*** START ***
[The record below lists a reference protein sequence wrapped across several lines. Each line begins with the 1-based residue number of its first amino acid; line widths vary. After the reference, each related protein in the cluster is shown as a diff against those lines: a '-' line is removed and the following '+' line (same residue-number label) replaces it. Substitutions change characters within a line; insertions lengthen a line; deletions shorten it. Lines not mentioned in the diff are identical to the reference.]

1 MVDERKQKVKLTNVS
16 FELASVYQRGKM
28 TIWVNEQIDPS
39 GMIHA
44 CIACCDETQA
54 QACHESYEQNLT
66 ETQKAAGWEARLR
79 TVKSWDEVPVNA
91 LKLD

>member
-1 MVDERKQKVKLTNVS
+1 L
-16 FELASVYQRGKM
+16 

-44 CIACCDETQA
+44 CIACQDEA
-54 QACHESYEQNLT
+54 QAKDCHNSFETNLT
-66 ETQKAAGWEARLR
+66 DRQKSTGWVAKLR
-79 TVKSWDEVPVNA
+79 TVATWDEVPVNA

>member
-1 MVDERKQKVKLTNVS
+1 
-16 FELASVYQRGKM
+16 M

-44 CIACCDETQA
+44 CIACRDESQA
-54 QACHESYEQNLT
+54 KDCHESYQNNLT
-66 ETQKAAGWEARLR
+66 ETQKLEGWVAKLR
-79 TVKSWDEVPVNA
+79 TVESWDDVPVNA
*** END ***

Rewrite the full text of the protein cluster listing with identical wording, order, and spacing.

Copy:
[The record below lists a reference protein sequence wrapped across several lines. Each line begins with the 1-based residue number of its first amino acid; line widths vary. After the reference, each related protein in the cluster is shown as a diff against those lines: a '-' line is removed and the following '+' line (same residue-number label) replaces it. Substitutions change characters within a line; insertions lengthen a line; deletions shorten it. Lines not mentioned in the diff are identical to the reference.]

1 MVDERKQKVKLTNVS
16 FELASVYQRGKM
28 TIWVNEQIDPS
39 GMIHA
44 CIACCDETQA
54 QACHESYEQNLT
66 ETQKAAGWEARLR
79 TVKSWDEVPVNA
91 LKLD

>member
-1 MVDERKQKVKLTNVS
+1 L
-16 FELASVYQRGKM
+16 

-44 CIACCDETQA
+44 CIACQDEA
-54 QACHESYEQNLT
+54 QAKDCHNSFETNLT
-66 ETQKAAGWEARLR
+66 DRQKSTGWVAKLR
-79 TVKSWDEVPVNA
+79 TVATWDEVPVNA

>member
-1 MVDERKQKVKLTNVS
+1 
-16 FELASVYQRGKM
+16 M

-44 CIACCDETQA
+44 CIACRDESQA
-54 QACHESYEQNLT
+54 KDCHESYQNNLT
-66 ETQKAAGWEARLR
+66 ETQKLEGWVAKLR
-79 TVKSWDEVPVNA
+79 TVESWDDVPVNA